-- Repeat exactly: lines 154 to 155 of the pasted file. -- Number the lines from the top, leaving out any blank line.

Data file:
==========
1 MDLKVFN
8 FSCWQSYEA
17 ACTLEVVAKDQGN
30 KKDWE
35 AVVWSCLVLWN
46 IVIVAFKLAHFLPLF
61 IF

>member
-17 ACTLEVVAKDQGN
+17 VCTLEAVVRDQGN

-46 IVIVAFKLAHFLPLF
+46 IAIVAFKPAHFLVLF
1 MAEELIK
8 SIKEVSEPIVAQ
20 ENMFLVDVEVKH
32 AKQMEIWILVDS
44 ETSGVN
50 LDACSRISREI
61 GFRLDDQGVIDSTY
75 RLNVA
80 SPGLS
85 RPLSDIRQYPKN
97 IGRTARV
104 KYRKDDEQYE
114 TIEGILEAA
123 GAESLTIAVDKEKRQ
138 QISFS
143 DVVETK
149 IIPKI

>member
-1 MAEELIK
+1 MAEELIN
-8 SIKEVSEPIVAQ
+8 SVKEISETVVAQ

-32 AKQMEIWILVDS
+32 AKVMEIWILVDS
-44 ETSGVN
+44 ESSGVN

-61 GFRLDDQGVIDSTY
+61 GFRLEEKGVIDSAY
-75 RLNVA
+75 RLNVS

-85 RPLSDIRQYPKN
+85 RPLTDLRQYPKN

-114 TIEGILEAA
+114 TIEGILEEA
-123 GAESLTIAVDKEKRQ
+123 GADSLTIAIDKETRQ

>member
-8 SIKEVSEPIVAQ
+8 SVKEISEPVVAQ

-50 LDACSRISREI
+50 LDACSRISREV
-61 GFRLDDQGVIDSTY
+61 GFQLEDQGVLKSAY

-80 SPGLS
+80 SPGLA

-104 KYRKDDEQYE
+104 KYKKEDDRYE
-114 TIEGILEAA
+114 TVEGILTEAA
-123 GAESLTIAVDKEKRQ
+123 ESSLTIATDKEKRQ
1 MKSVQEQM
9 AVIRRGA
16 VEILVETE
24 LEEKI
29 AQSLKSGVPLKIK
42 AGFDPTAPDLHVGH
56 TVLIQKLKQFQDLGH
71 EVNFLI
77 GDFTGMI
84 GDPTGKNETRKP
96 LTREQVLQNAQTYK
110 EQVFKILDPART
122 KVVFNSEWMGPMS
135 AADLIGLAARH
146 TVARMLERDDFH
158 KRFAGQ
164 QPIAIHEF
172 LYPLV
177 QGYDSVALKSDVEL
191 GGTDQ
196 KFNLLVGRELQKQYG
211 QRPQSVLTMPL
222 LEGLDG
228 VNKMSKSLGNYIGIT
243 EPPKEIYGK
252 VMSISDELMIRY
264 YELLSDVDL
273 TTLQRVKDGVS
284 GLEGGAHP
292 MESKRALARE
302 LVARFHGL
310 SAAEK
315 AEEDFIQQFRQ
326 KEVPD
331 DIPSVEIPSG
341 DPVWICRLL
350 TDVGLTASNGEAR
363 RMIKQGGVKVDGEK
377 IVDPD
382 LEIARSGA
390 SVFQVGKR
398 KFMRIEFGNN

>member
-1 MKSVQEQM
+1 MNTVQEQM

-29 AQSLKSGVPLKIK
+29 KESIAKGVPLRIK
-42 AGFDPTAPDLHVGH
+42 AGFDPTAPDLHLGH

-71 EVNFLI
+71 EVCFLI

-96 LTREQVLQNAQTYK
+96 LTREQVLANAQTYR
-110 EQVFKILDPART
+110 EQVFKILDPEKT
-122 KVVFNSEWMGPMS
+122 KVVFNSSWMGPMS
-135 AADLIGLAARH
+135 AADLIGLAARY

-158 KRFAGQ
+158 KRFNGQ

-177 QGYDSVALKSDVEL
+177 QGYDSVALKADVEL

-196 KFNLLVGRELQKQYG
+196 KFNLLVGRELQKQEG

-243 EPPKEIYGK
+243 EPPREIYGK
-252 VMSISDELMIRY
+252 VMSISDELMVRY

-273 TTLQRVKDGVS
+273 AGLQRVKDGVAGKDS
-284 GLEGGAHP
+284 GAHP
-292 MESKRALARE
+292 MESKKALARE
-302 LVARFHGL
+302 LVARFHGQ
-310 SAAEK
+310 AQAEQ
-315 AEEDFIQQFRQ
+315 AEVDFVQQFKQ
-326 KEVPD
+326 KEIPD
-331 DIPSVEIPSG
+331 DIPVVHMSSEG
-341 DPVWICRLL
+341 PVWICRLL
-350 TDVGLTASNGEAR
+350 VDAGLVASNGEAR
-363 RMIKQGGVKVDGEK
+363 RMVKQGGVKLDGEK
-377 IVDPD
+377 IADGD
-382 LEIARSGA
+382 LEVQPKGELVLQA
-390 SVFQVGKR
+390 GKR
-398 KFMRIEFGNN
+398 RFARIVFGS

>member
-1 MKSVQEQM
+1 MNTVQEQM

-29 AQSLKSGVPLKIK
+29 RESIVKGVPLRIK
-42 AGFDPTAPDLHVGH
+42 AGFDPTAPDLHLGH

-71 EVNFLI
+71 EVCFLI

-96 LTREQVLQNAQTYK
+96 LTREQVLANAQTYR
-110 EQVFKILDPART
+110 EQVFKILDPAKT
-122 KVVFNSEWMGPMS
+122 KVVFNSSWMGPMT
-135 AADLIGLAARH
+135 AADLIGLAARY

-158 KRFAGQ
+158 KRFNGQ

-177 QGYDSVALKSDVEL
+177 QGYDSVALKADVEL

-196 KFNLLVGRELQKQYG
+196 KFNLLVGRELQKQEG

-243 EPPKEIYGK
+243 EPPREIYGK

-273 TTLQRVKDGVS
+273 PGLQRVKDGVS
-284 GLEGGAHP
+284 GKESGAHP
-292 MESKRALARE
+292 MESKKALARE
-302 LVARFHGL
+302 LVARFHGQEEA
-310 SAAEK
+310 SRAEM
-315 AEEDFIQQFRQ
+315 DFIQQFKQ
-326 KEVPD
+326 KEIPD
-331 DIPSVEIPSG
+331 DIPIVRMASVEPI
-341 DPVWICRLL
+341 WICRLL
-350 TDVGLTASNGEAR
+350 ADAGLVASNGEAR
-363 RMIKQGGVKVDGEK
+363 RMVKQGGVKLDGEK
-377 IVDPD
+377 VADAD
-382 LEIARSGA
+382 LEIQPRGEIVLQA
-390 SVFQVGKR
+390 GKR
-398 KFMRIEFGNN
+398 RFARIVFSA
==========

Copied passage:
+363 RMVKQGGVKLDGEK
-377 IVDPD